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Tucows and Namecheap exit $14m .online deal

Tucows and Namecheap have both pulled out of their joint venture with Radix to run the .online registry.

Tucows revealed the move, which will see Radix run .online solo, in a press release yesterday.

Both Tucows and Namecheap are registrars, whereas Radix is pretty much focused on being a registry nowadays.

While financial terms have not been disclosed, Tucows CEO Elliot Noss had previously said that each of the three companies had funded the new venture to the tune of $4 million to $5 million.

I estimate that this puts the total investment in the deal — which includes the price of winning .online at auction — at $13 million to $14 million.

Noss has also hinted that the gTLD sold for much more than the $6.8 million paid for .tech.

.online has not yet been delegated.

Noss hints at winning .online auction bid

Kevin Murphy, November 13, 2014, Domain Registries

A triumvirate of domain name companies led by Radix paid well over $7 million for the .online new gTLD, judging by comments made by Tucows CEO in an analysts call yesterday.

As the company reported its third-quarter financial numbers, Noss said of .online, which was recently auctioned:

While we are bound by confidentiality with respect to the value of the transaction, we can point to amounts paid in other gTLDs’ auctions in the public domain — like $6.8 million for .tech, $5.6 million for .realty, or the $4.6 million that Amazon paid for .buy — and let you decide what you think .online should be valued, relative to those more narrowly targeted extensions.

Radix won the private auction with financial backing from Tucows and NameCheap.

The three companies intend to set up a new joint venture to manage the .online registry, as we reported yesterday, with each company contributing between $4 million and $5 million.

Assuming at least one company is contributing $4 million and at least one is contributing $5 million, that works out to a total of $13 million to $14 million, earmarked for the auction and seed funding for the new venture.

Based on that knowledge, an assumption that the new company will want a couple of million to launch, and Noss’s comments yesterday, I’d peg the .online sale price in the $10-12 million range.

Radix business head Sandeep Ramchamdani told us yesterday that the company plans to market .online with some “hi-decibel advertising” and participation in events such as Disrupt and South by Southwest.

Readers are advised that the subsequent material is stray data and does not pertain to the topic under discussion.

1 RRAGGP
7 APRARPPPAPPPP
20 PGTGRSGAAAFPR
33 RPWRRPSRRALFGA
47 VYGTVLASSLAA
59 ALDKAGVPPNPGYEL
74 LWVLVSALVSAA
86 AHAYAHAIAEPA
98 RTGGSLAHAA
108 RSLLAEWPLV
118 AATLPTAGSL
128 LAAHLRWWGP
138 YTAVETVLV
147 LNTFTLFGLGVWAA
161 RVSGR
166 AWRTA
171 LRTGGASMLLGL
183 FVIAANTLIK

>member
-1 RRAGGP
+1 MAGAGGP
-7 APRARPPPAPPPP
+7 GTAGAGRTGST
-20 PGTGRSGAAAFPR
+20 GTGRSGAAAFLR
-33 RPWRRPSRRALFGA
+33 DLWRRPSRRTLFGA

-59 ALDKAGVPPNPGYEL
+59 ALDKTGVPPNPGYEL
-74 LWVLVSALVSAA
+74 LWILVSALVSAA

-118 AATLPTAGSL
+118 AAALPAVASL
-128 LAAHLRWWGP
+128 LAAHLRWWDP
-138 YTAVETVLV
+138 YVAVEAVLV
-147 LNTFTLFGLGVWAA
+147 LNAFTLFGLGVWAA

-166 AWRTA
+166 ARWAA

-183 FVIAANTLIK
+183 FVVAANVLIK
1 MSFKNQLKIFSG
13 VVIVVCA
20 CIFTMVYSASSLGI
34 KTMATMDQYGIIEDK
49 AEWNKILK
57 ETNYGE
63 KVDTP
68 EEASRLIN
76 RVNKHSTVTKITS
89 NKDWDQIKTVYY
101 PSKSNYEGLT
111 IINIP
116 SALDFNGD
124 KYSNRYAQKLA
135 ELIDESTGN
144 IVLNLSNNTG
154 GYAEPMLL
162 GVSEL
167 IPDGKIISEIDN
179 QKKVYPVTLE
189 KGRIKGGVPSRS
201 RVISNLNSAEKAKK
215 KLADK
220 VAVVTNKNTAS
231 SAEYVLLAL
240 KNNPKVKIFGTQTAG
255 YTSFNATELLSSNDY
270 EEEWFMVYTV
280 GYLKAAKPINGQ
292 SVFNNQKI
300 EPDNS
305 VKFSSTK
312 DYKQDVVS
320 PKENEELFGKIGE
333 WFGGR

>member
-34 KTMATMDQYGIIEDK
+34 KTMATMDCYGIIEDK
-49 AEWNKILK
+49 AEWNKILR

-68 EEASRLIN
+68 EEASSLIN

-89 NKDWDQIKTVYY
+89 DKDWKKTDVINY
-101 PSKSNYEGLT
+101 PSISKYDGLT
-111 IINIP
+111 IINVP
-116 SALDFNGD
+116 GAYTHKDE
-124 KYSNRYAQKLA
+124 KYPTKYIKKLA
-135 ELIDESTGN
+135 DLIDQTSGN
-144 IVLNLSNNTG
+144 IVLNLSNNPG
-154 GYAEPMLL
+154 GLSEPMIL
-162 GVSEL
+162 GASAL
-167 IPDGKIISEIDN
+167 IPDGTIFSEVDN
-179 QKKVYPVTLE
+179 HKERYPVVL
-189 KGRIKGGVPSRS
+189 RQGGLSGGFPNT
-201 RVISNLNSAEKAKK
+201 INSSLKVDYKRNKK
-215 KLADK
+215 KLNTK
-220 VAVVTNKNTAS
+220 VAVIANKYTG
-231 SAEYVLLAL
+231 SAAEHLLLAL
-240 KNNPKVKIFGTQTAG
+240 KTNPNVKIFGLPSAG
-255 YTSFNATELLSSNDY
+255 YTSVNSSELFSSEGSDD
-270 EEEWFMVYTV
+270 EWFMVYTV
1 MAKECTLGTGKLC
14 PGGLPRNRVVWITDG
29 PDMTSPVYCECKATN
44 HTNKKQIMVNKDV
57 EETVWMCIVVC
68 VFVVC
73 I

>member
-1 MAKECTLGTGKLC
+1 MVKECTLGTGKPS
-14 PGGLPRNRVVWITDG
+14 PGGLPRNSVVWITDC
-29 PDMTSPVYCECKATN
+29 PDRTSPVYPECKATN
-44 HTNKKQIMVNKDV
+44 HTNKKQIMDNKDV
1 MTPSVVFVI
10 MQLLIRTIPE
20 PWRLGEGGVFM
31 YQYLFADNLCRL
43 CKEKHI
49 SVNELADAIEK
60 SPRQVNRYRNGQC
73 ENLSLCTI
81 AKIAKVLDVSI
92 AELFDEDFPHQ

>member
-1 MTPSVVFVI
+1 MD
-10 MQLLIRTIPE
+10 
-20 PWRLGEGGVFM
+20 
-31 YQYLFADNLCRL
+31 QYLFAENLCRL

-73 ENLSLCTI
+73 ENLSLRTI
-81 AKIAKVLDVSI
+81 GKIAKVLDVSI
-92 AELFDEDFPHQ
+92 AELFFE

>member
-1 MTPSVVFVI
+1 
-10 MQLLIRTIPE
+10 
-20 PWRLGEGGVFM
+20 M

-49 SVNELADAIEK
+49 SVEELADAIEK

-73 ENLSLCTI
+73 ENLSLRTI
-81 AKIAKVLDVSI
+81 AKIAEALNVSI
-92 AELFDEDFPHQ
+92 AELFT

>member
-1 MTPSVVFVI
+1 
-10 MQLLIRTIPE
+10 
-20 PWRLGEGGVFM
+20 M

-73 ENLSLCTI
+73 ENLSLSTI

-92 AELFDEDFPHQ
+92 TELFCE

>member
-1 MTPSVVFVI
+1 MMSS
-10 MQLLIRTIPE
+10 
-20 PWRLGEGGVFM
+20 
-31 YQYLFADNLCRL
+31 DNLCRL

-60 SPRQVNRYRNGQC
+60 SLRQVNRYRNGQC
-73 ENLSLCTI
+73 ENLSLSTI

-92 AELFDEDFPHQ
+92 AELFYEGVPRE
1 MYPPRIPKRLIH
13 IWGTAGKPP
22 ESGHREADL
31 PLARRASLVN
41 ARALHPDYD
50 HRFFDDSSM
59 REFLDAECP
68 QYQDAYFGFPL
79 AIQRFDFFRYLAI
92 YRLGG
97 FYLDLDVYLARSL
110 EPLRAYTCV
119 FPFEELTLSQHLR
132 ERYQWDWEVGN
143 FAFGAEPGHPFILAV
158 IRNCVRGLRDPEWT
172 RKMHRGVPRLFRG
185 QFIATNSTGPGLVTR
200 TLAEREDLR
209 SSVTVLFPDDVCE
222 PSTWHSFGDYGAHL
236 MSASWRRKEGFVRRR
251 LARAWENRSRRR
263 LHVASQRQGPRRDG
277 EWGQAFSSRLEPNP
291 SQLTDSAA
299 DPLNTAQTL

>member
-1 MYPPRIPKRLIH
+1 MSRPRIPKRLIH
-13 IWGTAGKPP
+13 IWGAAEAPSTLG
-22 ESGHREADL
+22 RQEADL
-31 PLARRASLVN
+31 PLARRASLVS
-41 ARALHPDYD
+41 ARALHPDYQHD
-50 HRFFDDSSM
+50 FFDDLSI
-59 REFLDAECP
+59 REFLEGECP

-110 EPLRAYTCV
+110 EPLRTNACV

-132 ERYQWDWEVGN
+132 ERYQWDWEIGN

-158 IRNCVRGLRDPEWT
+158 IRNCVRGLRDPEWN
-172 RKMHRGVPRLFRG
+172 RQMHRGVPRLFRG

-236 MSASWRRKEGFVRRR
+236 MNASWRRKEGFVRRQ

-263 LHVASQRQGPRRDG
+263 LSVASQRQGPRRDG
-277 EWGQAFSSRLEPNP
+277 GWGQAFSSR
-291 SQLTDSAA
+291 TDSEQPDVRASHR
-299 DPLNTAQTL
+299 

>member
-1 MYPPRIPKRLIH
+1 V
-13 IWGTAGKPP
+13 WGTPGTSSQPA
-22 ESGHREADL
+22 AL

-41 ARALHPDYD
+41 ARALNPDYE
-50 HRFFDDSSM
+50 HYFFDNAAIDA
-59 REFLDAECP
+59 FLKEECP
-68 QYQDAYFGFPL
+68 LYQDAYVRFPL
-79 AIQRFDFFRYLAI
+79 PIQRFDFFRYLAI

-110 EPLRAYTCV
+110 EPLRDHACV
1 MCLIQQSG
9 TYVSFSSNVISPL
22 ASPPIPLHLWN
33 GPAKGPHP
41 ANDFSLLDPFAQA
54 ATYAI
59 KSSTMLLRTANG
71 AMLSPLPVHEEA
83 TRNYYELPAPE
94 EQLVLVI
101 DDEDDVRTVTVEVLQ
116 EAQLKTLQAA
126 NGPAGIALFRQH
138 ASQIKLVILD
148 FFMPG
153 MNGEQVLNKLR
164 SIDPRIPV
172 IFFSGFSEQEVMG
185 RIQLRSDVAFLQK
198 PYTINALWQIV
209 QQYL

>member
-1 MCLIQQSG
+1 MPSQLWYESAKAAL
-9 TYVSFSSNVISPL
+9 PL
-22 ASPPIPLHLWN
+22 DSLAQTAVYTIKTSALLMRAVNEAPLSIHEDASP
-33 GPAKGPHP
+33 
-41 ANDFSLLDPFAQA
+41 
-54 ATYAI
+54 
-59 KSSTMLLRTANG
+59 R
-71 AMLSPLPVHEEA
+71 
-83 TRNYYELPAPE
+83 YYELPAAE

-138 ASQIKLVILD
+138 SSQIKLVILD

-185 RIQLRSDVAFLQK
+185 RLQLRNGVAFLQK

Are Whois email checks doing more harm than good?

“Tens of thousands” of web sites are going dark due to ICANN’s new email verification requirements and registrars are demanding to know how this sacrifice is helping solve crimes.

These claims and demands were made in meetings between registrars and ICANN’s board and management at the ICANN 49 meeting in Singapore last week.

Go Daddy director of policy planning James Bladel and Tucows CEO Elliot Noss questioned the benefit of the 2013 Registrar Accreditation Agreement during a Tuesday session.

The 2013 RAA requires registrars to verify that registrants’ email addresses are accurate. If registrants do not respond to verification emails within 15 days, their domains are turned off.

There have been many news stories and blog posts recounting how legitimate webmasters found their sites gone dark due to an overlooked verification email.

Just looking at my Twitter stream for an “icann” search, I see several complaints about the process every week, made by registrants whose web sites and email accounts have disappeared.

Noss told the ICANN board that the requirement has created a “demonstrable burden” for registrants.

“If you cared to hear operationally you would hear about tens and hundreds of thousands of terrible stories that are happening to legitimate businesses and individuals,” he said.

Noss told DI today that Tucows is currently compiling some statistics to illustrate the scale of the problem, but it’s not yet clear what the company plans to do with the data.

At the Singapore meeting, he asked ICANN to go to the law enforcement agencies that demanded Whois verification in the first place to ask for data showing that the new rules are also doing some good.